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Mazarine & Oliv. Cromwell’s Design to have taken Ostend by Treachery, in the Year 1658, written in Spanish by a Person of Quality (who was a chief Actor in the preventing of it) by way of a Letter to a Friend of his presently after the Businesse. Since printed in that Language, and now translated into English …

London, Printed for Hen. Herringman … 1666.

12mo, pp. [10], 132; headlines and pagination cropped in quire B (as often), pagination occasionally shaved throughout, else a very good copy in contemporary mottled calf, spine gilt with a floral motif; manuscript shelfmark (crossed through) to title-page, contemporary ownership inscription of Nath[aniel] Tanner, inscribed on the front free endpaper: ‘From the Author / Mr Will: Roper / Dec: 12 1669’.

£950

Approximately:
US $1340€1106

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Mazarine & Oliv. Cromwell’s Design to have taken Ostend by Treachery, in the Year 1658, written in Spanish by a Person of Quality (who was a chief Actor in the preventing of it) by way of a Letter to a Friend of his presently after the Businesse. Since printed in that Language, and now translated into English …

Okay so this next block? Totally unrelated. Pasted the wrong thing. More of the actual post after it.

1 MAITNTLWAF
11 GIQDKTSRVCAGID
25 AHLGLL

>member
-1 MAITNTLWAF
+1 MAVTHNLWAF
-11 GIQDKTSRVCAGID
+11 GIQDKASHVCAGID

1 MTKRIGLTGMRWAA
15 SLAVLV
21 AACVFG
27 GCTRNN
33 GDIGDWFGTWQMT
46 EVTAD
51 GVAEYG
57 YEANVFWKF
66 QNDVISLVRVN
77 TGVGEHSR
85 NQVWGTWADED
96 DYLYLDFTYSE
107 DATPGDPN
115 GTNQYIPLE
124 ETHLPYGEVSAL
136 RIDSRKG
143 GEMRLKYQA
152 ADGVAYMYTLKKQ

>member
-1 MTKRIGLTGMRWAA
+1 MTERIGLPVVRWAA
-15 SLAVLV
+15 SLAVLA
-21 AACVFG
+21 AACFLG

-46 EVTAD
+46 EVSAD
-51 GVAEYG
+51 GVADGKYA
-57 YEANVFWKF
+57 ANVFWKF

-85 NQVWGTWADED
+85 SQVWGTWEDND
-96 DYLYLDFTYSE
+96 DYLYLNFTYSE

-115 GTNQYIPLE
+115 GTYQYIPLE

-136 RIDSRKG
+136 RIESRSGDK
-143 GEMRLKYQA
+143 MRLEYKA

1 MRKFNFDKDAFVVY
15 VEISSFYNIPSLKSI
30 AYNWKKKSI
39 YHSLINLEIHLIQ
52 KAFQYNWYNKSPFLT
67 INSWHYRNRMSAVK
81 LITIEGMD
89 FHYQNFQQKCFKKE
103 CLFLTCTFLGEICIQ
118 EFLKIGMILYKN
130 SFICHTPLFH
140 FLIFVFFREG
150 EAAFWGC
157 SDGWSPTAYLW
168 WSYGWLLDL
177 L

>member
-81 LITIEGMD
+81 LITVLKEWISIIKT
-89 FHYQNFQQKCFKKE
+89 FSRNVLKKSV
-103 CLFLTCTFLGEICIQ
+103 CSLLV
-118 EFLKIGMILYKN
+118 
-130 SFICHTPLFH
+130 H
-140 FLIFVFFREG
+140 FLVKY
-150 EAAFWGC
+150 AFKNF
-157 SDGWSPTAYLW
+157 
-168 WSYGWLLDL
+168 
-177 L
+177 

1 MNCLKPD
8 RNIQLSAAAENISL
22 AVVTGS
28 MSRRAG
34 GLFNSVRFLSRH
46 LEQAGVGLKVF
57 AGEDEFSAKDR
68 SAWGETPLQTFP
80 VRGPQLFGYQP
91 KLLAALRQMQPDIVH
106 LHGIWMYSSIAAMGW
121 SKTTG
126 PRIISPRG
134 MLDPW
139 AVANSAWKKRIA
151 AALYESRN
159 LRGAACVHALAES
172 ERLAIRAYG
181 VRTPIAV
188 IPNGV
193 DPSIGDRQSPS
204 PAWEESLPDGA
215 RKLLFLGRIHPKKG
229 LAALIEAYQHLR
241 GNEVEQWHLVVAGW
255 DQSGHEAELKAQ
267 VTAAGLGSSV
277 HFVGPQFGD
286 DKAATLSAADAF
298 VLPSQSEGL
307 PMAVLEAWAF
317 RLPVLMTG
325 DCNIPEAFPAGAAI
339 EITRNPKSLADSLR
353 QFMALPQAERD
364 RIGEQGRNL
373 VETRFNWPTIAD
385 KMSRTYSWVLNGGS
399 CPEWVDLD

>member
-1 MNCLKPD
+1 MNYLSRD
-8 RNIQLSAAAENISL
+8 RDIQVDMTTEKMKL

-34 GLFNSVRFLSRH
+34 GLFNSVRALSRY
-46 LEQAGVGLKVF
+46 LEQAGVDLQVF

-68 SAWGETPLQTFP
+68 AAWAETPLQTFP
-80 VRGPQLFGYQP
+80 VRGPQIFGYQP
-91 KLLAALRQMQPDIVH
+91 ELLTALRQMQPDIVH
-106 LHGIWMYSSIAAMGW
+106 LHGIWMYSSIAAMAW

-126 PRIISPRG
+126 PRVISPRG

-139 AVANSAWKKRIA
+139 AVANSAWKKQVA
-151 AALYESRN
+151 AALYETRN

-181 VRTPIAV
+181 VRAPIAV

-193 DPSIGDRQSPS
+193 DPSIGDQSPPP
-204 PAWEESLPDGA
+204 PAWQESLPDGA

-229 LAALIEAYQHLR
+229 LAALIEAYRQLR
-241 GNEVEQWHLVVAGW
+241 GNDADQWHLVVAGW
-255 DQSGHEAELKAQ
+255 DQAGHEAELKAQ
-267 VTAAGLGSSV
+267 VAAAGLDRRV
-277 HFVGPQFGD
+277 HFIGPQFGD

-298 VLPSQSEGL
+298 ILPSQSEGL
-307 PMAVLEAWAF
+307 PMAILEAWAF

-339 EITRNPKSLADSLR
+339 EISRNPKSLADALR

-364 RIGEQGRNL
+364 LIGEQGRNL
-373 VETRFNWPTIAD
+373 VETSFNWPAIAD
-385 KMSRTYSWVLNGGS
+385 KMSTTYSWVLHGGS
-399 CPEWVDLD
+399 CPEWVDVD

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First edition, an account, apparently translated from an untraced Spanish original, of a failed attempt by Anglo-French forces to take the town of Ostend from the Spanish in 1658.

At the heart of the plan was a Flemish double-agent, one Col. Sebastian Spintelet (or Spindeler), recruited by Mazarin’s council to encourage a mutiny among what they were led to believe was a disaffected town and garrison; in fact Spintelet was reporting back to the Spanish governor of Flanders, John of Austria. Having recruited limited support from Cromwell and procrastinated until preparations were in place, Spintelet played out the rehearsed ‘mutiny’ of the town and the imprisonment of the governor (supposed author of this work). The main expeditionary forces, including the Marshal d’Aumont, which had been waiting out at sea, were then signalled to land, and were promptly overwhelmed and taken prisoner.

Thomas Hearne attributed A Relation to the royalist courtier and translator Sir Charles Cotterell, who served in several campaigns in Flanders in the 1650s alongside Prince Henry, a plausible but unconfirmed attribution repeated in DNB archive but not carried forward to the ODNB. It is ambiguous whether the ‘Will: Roper’ in the inscription here is the recipient or claiming responsibility. At any rate we have been unable to identify a suitable candidate.

Wing R821; this title is erroneously included in Abbott 972, but it is not a translation of the Spanish work therein mentioned, which is a 4-page Relacion verdadera on a different subject - his supposed earlier edition of 1660 must be equally suspect.

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